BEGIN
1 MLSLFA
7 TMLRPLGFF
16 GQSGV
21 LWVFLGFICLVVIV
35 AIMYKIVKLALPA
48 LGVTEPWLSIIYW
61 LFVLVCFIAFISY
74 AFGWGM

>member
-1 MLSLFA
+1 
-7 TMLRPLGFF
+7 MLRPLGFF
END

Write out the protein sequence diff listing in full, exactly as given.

1 MLSLFA
7 TMLRPLGFF
16 GQSGV
21 LWVFLGFICLVVIV
35 AIMYKIVKLALPA
48 LGVTEPWLSIIYW
61 LFVLVCFIAFISY
74 AFGWGM

>member
-1 MLSLFA
+1 
-7 TMLRPLGFF
+7 MLRPLGFF